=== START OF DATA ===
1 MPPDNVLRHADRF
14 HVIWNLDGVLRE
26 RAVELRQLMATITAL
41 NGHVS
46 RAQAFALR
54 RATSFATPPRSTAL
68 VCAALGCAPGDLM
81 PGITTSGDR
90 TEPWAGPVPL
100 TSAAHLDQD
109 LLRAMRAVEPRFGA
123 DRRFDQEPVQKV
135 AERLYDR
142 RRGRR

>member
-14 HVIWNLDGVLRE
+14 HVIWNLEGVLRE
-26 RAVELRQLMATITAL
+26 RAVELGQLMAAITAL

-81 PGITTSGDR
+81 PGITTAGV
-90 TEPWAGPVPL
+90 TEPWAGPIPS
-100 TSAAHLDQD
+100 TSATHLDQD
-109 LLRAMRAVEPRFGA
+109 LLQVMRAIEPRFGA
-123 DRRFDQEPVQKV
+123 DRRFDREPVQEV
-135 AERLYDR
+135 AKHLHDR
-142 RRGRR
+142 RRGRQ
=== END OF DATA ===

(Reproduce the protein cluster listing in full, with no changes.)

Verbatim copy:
1 MPPDNVLRHADRF
14 HVIWNLDGVLRE
26 RAVELRQLMATITAL
41 NGHVS
46 RAQAFALR
54 RATSFATPPRSTAL
68 VCAALGCAPGDLM
81 PGITTSGDR
90 TEPWAGPVPL
100 TSAAHLDQD
109 LLRAMRAVEPRFGA
123 DRRFDQEPVQKV
135 AERLYDR
142 RRGRR

>member
-14 HVIWNLDGVLRE
+14 HVIWNLEGVLRE
-26 RAVELRQLMATITAL
+26 RAVELGQLMAAITAL

-81 PGITTSGDR
+81 PGITTAGV
-90 TEPWAGPVPL
+90 TEPWAGPIPS
-100 TSAAHLDQD
+100 TSATHLDQD
-109 LLRAMRAVEPRFGA
+109 LLQVMRAIEPRFGA
-123 DRRFDQEPVQKV
+123 DRRFDREPVQEV
-135 AERLYDR
+135 AKHLHDR
-142 RRGRR
+142 RRGRQ